There are various events that may occur as a result of mishaps in the laboratories. In the case that xenographs (new animals created mixing the genes of two separate species) find their way into nature, they may multiply at a rate fast enough to significantly reduce the amount of food in the ecosystem. If bacteria escape, which is the most likely scenario because they are used to multiply genes that will be extracted a second time, an even larger problem may arise. If they are pathogenic, nature may not have evolved a way through natural selection to ward them off, and an epidemic (or possibly a pandemic) may occur. Even if the bacteria do not directly harm larger life forms, they may kill off the bacteria that naturally help us by doing such things as digest food or kill off pathogens. If we lose the aid of these bacteria, we may not be able to digest food, and diseases we have never seen before may take hold and easily kill us in a day, creating a epidemic that could easily be worse than the black plague of the middle ages.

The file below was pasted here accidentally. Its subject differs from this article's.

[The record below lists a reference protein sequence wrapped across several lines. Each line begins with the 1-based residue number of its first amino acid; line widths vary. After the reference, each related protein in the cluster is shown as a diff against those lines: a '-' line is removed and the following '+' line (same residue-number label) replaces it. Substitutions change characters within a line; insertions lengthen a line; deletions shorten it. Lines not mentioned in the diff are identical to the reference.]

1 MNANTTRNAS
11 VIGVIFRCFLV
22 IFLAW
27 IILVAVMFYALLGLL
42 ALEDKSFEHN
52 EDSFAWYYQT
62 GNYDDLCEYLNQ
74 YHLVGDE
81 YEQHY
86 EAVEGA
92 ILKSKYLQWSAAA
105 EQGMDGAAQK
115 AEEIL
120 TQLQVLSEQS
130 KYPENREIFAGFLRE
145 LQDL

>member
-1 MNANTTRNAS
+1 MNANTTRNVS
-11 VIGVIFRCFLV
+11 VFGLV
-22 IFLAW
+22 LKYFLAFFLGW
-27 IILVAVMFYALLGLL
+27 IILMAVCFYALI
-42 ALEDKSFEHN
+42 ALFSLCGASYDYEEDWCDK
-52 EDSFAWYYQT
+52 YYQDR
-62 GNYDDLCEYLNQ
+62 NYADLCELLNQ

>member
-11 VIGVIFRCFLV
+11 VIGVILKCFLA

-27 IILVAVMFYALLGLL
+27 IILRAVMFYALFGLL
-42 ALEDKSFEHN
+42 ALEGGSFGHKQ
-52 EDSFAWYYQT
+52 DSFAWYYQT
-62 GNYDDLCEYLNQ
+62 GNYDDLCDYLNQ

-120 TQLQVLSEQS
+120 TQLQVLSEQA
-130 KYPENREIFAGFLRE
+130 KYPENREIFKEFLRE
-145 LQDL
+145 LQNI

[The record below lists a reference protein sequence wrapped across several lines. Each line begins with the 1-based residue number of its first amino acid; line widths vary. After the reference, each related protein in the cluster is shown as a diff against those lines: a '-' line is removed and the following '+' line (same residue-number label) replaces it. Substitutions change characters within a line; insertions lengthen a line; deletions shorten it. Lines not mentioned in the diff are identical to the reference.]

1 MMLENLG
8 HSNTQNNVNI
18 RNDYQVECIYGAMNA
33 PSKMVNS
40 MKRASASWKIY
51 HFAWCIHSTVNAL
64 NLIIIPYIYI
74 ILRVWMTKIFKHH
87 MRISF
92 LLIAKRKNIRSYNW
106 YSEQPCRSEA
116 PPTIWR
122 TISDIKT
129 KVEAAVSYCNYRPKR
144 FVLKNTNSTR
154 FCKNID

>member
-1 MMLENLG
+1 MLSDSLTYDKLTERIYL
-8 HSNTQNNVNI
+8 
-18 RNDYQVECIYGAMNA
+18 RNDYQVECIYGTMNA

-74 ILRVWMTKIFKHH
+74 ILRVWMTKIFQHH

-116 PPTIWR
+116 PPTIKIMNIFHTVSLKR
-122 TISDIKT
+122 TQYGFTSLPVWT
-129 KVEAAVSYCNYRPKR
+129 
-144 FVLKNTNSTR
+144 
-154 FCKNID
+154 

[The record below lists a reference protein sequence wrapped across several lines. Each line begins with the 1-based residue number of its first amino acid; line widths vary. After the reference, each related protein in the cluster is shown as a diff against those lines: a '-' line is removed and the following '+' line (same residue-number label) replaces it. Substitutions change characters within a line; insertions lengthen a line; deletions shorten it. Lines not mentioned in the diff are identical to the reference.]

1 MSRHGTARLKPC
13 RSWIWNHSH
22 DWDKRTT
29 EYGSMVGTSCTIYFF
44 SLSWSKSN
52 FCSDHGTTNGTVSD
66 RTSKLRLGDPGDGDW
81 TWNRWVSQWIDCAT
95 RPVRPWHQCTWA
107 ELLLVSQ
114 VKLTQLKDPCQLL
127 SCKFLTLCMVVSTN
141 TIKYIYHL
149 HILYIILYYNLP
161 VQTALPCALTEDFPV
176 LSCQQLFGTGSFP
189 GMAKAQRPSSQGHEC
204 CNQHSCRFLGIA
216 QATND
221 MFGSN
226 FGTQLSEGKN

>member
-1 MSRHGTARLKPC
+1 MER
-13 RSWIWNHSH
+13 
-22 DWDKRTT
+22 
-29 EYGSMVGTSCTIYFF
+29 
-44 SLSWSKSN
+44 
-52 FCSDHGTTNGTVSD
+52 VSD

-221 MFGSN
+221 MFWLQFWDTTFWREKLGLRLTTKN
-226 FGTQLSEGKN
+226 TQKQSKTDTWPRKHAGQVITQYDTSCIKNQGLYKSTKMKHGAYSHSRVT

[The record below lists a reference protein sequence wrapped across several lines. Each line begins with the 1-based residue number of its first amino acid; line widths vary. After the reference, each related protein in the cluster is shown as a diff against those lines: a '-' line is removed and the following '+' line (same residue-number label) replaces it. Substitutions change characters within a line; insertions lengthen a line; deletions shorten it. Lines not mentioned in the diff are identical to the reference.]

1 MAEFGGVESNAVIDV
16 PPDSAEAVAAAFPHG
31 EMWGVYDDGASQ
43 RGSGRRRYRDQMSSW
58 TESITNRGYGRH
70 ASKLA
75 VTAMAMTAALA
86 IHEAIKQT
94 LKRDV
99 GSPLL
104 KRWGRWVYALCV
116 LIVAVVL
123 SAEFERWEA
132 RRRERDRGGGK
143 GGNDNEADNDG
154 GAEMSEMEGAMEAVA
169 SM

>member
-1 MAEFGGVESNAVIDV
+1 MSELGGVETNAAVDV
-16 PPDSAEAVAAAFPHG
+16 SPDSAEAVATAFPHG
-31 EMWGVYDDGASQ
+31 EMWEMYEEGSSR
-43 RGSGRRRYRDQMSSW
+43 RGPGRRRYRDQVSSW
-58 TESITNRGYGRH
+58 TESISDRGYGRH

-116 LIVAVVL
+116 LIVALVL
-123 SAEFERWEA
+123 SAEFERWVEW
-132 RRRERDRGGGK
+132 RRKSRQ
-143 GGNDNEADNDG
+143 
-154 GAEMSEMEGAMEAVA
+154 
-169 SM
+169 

Many readers may be wondering how it is that these newly created bacterium could be so much more dangerous that others. The bacteria that are created by recombinant DNA are created with some special characteristics. As they are usually created simply to reproduce and create multiple copies of genes in an efficient manner, these bacterium mature quickly, reproduce quickly, and require low amounts of nutrients to develop and live. These are prime characteristics for out-of-control growth of colonies that could easily spread more quickly than we have ever witnessed.